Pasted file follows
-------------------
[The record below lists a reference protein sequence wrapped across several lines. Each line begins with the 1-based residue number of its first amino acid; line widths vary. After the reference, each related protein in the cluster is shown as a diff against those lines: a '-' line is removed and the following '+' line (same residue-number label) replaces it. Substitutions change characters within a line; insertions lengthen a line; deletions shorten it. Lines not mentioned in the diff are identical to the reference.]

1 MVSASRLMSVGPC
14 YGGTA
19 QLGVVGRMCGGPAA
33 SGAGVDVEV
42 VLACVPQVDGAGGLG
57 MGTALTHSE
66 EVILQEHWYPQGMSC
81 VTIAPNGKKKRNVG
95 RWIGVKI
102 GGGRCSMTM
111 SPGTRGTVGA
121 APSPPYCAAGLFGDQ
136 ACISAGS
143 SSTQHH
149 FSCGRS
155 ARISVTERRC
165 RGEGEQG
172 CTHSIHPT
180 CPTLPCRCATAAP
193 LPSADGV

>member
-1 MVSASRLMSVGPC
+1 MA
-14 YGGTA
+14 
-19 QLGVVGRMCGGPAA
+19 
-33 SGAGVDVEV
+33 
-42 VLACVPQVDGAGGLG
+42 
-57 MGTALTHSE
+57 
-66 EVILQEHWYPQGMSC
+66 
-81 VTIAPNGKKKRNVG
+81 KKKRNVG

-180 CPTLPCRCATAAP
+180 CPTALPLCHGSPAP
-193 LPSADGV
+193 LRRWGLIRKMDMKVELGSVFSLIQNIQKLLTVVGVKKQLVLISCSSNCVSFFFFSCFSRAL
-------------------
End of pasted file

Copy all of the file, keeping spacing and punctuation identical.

[The record below lists a reference protein sequence wrapped across several lines. Each line begins with the 1-based residue number of its first amino acid; line widths vary. After the reference, each related protein in the cluster is shown as a diff against those lines: a '-' line is removed and the following '+' line (same residue-number label) replaces it. Substitutions change characters within a line; insertions lengthen a line; deletions shorten it. Lines not mentioned in the diff are identical to the reference.]

1 MVSASRLMSVGPC
14 YGGTA
19 QLGVVGRMCGGPAA
33 SGAGVDVEV
42 VLACVPQVDGAGGLG
57 MGTALTHSE
66 EVILQEHWYPQGMSC
81 VTIAPNGKKKRNVG
95 RWIGVKI
102 GGGRCSMTM
111 SPGTRGTVGA
121 APSPPYCAAGLFGDQ
136 ACISAGS
143 SSTQHH
149 FSCGRS
155 ARISVTERRC
165 RGEGEQG
172 CTHSIHPT
180 CPTLPCRCATAAP
193 LPSADGV

>member
-1 MVSASRLMSVGPC
+1 MA
-14 YGGTA
+14 
-19 QLGVVGRMCGGPAA
+19 
-33 SGAGVDVEV
+33 
-42 VLACVPQVDGAGGLG
+42 
-57 MGTALTHSE
+57 
-66 EVILQEHWYPQGMSC
+66 
-81 VTIAPNGKKKRNVG
+81 KKKRNVG

-180 CPTLPCRCATAAP
+180 CPTALPLCHGSPAP
-193 LPSADGV
+193 LRRWGLIRKMDMKVELGSVFSLIQNIQKLLTVVGVKKQLVLISCSSNCVSFFFFSCFSRAL